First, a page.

I woke up at 5:18 this morning and reset my alarm from 5:30 to 6:30. The house was cold and I was nestled beneath blankets and warm and I just couldn’t get out of bed, though 6:30 felt only marginally better.
The kids couldn’t seem to get up either. Usually, they are downstairs by 7:50 but at 8:05, I was still yelling for them to come down. It was one of those mornings.
Somehow, we managed to get ready for school and leave the house on time. We all got settled in the car, Miguel turned on the radio and I put the car in first to pull out and the tires spun on the ice. The car wouldn’t move enough to even allow me to rock it back and forth to get traction. Wheels spinning.
I went into the house and got our ice chopper and tried to break the ice around the front tires, cursing winter the entire time. The kids positioned themselves behind the car and we tried again…and again…and again…but the care wouldn’t move at all. Zeca pointed to the left tire and said, “It’s that one. That’s the problem.” So, I chopped and chopped and chopped and hoped the tire could get traction on the two inches of asphalt I’d exposed.
I got back in the car and the kids got behind it and we finally got the car out of the icy ruts but it had taken so long that I knew we were going to be a few minutes late for school. I’m learning to let go of things beyond my control and this was one.
I thought back to when the kids were small and wondered what I would have done. I would have tried calling a friend or waited for a neighbor or switched to our other car with the hope it wasn’t stuck or I would have taken them back inside until I figured out a plan. Both kids pushing the car out in the winter–another milestone.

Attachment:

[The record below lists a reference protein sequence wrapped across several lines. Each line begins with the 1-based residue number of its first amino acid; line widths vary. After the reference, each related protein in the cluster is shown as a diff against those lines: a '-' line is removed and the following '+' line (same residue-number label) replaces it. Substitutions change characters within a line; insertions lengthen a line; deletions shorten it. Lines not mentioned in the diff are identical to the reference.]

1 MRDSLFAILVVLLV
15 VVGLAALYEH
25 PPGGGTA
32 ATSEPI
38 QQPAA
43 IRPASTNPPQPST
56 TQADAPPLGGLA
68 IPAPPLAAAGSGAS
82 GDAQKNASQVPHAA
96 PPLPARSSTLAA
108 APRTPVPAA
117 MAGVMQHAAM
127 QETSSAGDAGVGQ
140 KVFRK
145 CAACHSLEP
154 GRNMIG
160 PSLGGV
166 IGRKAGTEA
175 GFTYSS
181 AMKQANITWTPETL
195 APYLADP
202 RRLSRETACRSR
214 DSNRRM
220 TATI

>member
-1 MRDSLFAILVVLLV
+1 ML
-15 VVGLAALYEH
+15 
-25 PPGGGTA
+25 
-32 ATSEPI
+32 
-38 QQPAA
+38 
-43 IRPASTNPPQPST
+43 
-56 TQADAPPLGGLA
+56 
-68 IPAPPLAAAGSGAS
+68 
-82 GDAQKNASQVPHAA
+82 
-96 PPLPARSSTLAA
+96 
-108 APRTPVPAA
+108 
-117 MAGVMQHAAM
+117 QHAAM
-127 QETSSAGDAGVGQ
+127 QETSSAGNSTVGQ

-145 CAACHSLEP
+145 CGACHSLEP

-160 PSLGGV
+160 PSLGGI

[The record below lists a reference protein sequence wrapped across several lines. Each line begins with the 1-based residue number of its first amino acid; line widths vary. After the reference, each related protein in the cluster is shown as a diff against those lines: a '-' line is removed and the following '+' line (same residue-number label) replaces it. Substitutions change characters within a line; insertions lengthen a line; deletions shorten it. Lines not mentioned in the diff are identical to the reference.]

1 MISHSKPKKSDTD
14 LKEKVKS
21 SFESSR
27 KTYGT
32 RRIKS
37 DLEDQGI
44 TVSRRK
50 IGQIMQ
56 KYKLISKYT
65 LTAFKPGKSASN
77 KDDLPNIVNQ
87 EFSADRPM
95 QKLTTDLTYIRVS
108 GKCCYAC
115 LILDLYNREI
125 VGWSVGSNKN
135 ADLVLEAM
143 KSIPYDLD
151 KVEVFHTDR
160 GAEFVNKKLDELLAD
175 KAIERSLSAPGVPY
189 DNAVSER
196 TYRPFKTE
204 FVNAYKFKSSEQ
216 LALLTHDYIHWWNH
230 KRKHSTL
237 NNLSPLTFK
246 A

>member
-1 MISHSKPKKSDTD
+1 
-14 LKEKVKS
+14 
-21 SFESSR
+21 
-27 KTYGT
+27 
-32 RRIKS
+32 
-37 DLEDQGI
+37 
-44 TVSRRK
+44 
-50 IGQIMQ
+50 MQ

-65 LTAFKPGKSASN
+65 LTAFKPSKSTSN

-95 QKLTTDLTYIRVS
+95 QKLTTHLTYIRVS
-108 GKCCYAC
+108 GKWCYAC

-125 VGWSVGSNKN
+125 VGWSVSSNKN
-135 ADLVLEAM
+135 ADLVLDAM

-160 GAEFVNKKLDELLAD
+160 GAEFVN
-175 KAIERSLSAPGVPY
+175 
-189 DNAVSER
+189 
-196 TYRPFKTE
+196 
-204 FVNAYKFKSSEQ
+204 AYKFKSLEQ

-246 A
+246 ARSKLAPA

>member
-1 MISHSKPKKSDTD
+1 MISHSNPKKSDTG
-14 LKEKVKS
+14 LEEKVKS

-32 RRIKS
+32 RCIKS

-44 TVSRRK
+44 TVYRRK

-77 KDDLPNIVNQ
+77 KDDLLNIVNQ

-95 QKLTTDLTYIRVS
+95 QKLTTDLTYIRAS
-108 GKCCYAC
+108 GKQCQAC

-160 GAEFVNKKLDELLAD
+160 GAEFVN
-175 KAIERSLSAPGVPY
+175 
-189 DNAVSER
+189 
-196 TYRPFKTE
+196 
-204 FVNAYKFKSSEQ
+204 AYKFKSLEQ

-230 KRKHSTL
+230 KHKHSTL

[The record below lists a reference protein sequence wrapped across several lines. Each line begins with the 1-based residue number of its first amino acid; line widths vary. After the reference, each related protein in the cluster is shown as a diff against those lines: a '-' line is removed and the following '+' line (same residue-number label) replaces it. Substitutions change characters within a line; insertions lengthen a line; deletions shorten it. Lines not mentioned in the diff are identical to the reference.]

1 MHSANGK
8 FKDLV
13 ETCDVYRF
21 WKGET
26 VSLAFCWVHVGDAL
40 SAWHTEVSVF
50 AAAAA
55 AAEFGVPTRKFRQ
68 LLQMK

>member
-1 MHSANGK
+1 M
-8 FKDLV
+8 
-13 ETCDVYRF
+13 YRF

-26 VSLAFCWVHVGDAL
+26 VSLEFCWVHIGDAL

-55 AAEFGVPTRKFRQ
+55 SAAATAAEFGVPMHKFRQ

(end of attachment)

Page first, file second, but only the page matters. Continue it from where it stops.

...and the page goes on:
These are the things that make me realize how slowly life changes with kids. One day, you are trying to shove tiny thumbs into mittens and the next, they are pushing your car when it’s stuck.
I noticed other things this week that caught me by surprise. Someone put a new roll of toilet paper on the holder rather than just setting it on the top of the toilet. Zeca helped me put all the groceries away without being asked. Miguel cleaned his room last night because he had decided it needed to be cleaned. These are small things but they feel like miracles.
Luisa comes home in a couple of hours and there are baskets of laundry to fold and dishes in the sink. I’ll get to those. But right this moment, I’m feeling grateful for my kids. The past couple of weeks of solo parenting have been challenging but not in the ways they have been in the past. The challenges have had little to do with the kids and everything to do with the responsibilities of daily life and even in those, I’m starting to realize that I’m really not “solo” anymore.